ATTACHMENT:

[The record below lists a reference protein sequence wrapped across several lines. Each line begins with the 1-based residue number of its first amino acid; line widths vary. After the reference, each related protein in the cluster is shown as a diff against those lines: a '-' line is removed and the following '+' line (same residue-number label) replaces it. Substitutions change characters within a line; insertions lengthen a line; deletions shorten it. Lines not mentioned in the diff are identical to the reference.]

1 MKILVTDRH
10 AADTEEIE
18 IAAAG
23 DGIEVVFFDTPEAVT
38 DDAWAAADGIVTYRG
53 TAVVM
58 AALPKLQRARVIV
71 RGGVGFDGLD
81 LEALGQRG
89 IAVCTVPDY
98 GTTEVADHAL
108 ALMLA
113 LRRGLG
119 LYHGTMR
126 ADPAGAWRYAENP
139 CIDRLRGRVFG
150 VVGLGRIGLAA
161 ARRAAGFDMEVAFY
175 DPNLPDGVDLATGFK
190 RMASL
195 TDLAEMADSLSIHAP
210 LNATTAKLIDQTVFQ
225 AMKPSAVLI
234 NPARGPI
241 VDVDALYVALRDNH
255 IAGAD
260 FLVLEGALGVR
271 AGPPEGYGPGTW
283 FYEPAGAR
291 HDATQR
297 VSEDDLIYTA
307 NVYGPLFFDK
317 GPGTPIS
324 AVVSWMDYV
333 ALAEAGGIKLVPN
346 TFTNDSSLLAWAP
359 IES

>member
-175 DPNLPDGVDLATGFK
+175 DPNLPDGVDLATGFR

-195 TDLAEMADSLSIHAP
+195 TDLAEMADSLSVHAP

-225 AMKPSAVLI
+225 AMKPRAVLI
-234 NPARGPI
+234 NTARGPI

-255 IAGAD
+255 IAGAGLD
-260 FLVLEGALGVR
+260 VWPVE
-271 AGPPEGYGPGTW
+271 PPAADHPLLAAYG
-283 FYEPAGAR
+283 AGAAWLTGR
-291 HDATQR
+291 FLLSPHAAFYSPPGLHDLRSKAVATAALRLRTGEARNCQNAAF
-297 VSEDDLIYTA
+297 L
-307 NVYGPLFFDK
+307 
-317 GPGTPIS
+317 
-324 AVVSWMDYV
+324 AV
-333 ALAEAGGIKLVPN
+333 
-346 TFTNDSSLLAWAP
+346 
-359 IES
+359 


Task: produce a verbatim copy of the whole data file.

[The record below lists a reference protein sequence wrapped across several lines. Each line begins with the 1-based residue number of its first amino acid; line widths vary. After the reference, each related protein in the cluster is shown as a diff against those lines: a '-' line is removed and the following '+' line (same residue-number label) replaces it. Substitutions change characters within a line; insertions lengthen a line; deletions shorten it. Lines not mentioned in the diff are identical to the reference.]

1 MKILVTDRH
10 AADTEEIE
18 IAAAG
23 DGIEVVFFDTPEAVT
38 DDAWAAADGIVTYRG
53 TAVVM
58 AALPKLQRARVIV
71 RGGVGFDGLD
81 LEALGQRG
89 IAVCTVPDY
98 GTTEVADHAL
108 ALMLA
113 LRRGLG
119 LYHGTMR
126 ADPAGAWRYAENP
139 CIDRLRGRVFG
150 VVGLGRIGLAA
161 ARRAAGFDMEVAFY
175 DPNLPDGVDLATGFK
190 RMASL
195 TDLAEMADSLSIHAP
210 LNATTAKLIDQTVFQ
225 AMKPSAVLI
234 NPARGPI
241 VDVDALYVALRDNH
255 IAGAD
260 FLVLEGALGVR
271 AGPPEGYGPGTW
283 FYEPAGAR
291 HDATQR
297 VSEDDLIYTA
307 NVYGPLFFDK
317 GPGTPIS
324 AVVSWMDYV
333 ALAEAGGIKLVPN
346 TFTNDSSLLAWAP
359 IES

>member
-175 DPNLPDGVDLATGFK
+175 DPNLPDGVDLATGFR

-195 TDLAEMADSLSIHAP
+195 TDLAEMADSLSVHAP

-225 AMKPSAVLI
+225 AMKPRAVLI
-234 NPARGPI
+234 NTARGPI

-255 IAGAD
+255 IAGAGLD
-260 FLVLEGALGVR
+260 VWPVE
-271 AGPPEGYGPGTW
+271 PPAADHPLLAAYG
-283 FYEPAGAR
+283 AGAAWLTGR
-291 HDATQR
+291 FLLSPHAAFYSPPGLHDLRSKAVATAALRLRTGEARNCQNAAF
-297 VSEDDLIYTA
+297 L
-307 NVYGPLFFDK
+307 
-317 GPGTPIS
+317 
-324 AVVSWMDYV
+324 AV
-333 ALAEAGGIKLVPN
+333 
-346 TFTNDSSLLAWAP
+346 
-359 IES
+359 